"Electric power from offshore wind via synoptic-scale interconnection" – using HVDC interconnectors to smooth intermittent power


World wind power resources are abundant, but their utilization could
be limited because wind fluctuates rather than providing steady power.
We hypothesize that wind power output could be stabilized if wind
generators were located in a meteorologically designed configuration
and electrically connected. Based on 5 yr of wind data from 11
meteorological stations, distributed over a 2,500 km extent along the
U.S. East Coast, power output for each hour at each site is
calculated. Each individual wind power generation site exhibits the
expected power ups and downs. But when we simulate a power line
connecting them, called here the Atlantic Transmission Grid, the
output from the entire set of generators rarely reaches either low or
full power, and power changes slowly. Notably, during the 5-yr study
period, the amount of power shifted up and down but never stopped.
This finding is explained by examining in detail the high and low
output periods, using reanalysis data to show the weather phenomena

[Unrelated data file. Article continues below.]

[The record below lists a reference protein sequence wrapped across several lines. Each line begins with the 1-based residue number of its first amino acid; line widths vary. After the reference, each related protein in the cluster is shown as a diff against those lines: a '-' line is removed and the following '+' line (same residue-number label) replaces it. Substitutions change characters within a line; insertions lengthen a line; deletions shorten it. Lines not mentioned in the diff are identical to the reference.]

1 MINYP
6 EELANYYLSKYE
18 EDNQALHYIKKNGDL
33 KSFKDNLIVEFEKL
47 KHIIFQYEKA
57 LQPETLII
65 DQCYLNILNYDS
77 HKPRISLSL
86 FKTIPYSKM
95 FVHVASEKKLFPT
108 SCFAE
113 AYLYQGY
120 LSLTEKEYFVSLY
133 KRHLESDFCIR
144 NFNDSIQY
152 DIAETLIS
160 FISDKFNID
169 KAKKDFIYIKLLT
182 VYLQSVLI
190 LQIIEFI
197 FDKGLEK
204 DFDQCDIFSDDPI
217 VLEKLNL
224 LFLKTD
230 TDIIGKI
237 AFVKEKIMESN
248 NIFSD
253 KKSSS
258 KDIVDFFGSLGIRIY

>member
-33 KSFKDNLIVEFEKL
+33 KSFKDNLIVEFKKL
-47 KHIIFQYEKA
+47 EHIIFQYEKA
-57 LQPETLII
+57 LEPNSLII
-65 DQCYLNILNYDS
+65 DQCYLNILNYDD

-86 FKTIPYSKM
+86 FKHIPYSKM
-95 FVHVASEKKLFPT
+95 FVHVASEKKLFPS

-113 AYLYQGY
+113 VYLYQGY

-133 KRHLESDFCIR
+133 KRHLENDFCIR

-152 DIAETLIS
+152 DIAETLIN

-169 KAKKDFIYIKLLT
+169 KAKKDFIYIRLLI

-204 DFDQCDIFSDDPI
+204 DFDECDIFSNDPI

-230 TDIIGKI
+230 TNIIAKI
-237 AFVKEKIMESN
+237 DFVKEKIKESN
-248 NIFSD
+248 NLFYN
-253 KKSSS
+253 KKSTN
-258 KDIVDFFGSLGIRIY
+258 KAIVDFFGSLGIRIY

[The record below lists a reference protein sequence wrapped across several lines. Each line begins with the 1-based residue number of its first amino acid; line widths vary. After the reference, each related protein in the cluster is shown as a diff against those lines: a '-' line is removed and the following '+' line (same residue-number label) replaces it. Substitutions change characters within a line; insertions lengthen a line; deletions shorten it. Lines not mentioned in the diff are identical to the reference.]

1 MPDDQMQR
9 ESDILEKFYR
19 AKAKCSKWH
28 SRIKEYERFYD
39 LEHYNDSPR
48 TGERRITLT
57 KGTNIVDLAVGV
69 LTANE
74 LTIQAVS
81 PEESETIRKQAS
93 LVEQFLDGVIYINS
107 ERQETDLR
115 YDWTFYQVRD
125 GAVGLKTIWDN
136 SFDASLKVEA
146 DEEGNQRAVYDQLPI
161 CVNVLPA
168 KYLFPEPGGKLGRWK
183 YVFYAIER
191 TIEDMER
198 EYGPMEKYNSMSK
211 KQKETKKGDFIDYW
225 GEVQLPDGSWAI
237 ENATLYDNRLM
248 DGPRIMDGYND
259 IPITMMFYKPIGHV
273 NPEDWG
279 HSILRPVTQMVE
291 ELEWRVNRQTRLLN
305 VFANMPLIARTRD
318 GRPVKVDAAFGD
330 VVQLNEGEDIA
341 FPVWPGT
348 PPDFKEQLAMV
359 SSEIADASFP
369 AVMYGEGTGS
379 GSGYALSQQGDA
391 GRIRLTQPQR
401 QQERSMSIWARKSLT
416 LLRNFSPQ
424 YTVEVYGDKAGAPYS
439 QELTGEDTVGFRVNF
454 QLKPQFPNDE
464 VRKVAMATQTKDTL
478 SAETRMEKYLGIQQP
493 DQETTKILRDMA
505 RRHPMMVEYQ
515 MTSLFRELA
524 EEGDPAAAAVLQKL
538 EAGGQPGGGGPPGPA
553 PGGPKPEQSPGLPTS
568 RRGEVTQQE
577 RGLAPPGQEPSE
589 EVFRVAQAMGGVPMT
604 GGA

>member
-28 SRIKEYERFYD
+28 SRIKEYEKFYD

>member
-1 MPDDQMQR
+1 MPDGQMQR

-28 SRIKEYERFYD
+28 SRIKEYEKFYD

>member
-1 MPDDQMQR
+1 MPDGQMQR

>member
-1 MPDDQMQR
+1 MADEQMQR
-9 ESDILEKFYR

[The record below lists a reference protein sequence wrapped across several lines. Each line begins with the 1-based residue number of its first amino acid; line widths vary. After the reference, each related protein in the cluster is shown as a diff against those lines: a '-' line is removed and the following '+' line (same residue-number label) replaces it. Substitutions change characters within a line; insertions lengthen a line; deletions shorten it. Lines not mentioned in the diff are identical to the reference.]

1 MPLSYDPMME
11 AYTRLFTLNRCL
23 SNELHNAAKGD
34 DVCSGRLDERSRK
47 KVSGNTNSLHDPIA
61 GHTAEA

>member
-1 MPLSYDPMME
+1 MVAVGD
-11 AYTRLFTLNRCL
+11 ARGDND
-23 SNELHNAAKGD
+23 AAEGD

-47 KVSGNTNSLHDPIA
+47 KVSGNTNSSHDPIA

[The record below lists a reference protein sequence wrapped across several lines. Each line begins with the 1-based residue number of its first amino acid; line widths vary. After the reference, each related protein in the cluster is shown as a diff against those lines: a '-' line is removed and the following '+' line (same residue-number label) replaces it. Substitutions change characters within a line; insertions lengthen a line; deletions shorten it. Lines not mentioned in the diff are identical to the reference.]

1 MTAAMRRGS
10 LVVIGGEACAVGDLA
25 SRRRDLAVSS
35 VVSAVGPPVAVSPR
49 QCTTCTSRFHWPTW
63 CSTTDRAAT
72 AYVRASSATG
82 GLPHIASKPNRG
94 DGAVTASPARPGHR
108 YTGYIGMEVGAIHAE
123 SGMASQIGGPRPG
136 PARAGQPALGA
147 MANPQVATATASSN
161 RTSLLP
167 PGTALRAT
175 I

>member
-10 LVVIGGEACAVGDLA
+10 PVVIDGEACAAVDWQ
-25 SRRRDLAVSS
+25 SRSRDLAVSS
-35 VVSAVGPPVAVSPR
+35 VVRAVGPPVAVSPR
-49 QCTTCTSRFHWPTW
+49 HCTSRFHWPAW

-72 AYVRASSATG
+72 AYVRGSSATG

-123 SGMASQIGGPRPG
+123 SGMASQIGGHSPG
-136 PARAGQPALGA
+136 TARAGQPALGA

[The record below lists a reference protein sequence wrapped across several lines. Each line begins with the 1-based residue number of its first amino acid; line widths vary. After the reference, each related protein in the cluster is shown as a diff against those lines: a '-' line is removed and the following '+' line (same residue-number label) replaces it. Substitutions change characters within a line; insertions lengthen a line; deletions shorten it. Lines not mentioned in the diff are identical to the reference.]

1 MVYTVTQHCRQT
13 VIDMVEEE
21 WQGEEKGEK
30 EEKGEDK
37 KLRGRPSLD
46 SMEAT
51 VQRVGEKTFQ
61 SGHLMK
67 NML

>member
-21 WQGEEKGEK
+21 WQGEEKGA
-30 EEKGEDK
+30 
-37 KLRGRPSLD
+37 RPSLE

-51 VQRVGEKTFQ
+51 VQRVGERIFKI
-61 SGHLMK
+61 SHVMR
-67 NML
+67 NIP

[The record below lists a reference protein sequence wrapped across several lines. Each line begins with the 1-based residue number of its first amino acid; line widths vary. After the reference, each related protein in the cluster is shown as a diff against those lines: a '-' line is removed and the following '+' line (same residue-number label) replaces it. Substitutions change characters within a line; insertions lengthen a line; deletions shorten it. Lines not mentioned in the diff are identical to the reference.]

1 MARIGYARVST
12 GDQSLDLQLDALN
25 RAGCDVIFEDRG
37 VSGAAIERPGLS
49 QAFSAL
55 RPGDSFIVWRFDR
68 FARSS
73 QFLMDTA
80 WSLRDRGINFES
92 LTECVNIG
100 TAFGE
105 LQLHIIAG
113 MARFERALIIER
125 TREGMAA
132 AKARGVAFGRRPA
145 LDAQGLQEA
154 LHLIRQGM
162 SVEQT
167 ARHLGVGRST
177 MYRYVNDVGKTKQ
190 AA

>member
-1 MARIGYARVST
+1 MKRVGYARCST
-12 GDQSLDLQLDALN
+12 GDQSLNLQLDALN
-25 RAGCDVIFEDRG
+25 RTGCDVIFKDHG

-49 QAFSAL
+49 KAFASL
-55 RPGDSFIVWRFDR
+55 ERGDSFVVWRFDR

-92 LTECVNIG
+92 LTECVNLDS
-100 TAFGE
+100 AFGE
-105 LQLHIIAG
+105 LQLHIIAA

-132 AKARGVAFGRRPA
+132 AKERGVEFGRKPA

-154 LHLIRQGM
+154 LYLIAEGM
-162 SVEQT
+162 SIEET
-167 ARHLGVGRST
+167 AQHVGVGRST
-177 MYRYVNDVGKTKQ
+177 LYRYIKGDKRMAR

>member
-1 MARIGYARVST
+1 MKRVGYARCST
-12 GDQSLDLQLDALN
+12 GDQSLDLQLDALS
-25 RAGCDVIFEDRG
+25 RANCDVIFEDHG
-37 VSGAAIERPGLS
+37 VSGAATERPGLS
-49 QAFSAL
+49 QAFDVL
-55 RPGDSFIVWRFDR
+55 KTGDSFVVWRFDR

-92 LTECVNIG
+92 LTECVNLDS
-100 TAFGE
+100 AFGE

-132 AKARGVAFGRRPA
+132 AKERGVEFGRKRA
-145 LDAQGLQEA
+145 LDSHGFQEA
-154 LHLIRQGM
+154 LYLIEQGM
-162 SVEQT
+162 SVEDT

responsible for steady production and for the occasional periods of
low power. We conclude with suggested institutions appropriate to
create and manage the power system analyzed here.



Electric power from offshore wind via synoptic-scale interconnection

  1. Willett Kemptona,1,
  2. Felipe M. Pimentaa,
  3. Dana E. Verona, and
  4. Brian A. Colleb

+ Author Affiliations

     aCenter for Carbon-free Power Integration, College of Earth,
Ocean and Environment, University of Delaware, Newark, DE 19716; and
     bSchool of Marine and Atmospheric Sciences, Stony Brook
University, Stony Brook, NY 11794-5000


     Edited by M. Granger Morgan, Carnegie Mellon University,
Pittsburgh, PA, and approved February 23, 2010 (received for review
August 14, 2009)

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